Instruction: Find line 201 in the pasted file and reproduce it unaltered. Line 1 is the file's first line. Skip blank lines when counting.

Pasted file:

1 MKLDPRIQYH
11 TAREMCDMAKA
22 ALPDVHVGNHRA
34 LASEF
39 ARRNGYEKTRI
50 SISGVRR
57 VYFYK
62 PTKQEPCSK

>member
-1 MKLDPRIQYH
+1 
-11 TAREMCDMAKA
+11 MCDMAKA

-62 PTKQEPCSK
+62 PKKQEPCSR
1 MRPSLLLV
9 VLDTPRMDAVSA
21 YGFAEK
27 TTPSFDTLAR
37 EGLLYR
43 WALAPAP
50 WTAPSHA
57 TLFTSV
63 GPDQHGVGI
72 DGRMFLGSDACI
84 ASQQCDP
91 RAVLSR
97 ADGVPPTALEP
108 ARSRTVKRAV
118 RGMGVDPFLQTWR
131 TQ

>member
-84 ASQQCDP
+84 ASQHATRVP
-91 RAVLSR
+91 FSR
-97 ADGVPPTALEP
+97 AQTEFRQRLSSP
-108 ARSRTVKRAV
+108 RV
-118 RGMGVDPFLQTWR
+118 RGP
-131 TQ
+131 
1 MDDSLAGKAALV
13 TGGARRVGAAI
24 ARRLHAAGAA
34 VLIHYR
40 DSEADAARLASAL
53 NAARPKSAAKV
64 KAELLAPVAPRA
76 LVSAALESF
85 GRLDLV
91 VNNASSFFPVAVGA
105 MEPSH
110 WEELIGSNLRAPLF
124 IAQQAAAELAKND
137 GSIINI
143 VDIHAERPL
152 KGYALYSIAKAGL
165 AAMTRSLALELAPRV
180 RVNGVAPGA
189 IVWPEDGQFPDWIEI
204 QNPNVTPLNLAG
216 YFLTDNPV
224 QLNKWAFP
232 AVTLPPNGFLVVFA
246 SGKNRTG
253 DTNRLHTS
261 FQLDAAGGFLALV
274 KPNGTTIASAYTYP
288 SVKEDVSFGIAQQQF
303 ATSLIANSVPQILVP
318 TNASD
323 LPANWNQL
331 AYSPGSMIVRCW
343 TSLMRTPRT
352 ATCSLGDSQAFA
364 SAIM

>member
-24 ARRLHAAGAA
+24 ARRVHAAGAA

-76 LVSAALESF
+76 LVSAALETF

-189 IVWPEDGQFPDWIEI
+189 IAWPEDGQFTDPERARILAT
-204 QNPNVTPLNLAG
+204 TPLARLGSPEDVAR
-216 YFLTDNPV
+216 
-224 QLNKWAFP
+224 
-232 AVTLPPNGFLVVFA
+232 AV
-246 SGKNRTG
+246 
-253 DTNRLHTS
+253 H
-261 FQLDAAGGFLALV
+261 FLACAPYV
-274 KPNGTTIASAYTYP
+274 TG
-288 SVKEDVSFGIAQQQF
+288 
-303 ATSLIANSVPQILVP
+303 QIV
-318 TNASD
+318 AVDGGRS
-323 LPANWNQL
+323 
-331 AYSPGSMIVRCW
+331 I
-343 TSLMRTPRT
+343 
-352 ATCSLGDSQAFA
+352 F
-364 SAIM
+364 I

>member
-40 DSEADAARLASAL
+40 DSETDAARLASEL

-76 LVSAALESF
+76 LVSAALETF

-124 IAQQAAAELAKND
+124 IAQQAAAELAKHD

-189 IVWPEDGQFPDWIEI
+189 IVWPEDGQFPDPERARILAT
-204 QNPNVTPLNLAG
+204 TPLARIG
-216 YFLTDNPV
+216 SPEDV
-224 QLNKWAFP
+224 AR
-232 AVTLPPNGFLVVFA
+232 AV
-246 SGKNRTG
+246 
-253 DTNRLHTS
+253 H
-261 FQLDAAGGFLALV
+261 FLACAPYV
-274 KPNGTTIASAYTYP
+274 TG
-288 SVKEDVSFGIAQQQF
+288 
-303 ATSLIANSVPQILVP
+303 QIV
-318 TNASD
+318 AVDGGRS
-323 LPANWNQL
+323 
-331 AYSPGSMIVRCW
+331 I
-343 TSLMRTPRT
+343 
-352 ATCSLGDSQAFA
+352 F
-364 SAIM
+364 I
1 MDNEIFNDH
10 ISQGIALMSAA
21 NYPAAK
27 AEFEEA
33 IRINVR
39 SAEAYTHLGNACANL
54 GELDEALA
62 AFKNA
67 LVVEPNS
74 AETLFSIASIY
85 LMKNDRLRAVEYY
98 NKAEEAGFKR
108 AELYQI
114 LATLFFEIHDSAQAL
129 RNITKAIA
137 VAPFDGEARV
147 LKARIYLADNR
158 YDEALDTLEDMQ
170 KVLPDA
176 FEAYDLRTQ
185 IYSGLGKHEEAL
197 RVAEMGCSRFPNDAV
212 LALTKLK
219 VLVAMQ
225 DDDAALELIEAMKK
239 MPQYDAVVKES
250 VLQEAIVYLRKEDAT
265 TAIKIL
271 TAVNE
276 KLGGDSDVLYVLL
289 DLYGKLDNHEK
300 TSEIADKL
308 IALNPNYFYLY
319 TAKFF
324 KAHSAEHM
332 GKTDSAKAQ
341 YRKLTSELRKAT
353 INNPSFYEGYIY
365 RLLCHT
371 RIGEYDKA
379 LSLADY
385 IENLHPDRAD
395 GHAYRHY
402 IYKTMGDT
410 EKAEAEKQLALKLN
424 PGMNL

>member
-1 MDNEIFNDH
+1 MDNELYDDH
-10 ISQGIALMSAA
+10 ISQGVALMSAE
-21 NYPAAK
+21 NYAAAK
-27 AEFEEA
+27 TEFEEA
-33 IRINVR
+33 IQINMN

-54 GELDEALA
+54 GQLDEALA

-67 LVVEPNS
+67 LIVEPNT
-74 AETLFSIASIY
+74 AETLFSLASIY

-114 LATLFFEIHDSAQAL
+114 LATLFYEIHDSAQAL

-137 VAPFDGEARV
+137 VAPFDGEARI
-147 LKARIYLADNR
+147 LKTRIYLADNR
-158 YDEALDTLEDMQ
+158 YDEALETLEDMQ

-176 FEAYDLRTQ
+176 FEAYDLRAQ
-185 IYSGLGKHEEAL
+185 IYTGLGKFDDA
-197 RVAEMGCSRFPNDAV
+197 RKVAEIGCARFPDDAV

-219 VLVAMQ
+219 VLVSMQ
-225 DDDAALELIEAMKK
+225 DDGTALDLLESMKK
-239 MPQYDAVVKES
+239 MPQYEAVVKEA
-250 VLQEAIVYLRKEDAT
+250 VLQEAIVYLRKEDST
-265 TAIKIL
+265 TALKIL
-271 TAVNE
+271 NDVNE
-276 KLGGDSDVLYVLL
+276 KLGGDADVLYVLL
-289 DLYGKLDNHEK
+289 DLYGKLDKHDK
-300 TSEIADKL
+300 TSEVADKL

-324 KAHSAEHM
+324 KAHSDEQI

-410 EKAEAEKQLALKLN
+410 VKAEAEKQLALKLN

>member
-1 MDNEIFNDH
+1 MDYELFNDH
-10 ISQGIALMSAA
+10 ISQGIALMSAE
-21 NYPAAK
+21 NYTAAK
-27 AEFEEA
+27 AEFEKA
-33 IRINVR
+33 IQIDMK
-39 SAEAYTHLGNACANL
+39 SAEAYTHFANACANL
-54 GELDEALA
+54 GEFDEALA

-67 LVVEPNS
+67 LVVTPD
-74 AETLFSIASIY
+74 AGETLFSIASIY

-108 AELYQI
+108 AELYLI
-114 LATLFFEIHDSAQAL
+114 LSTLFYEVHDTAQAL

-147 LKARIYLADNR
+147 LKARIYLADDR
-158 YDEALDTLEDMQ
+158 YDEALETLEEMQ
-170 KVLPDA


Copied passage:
385 IENLHPDRAD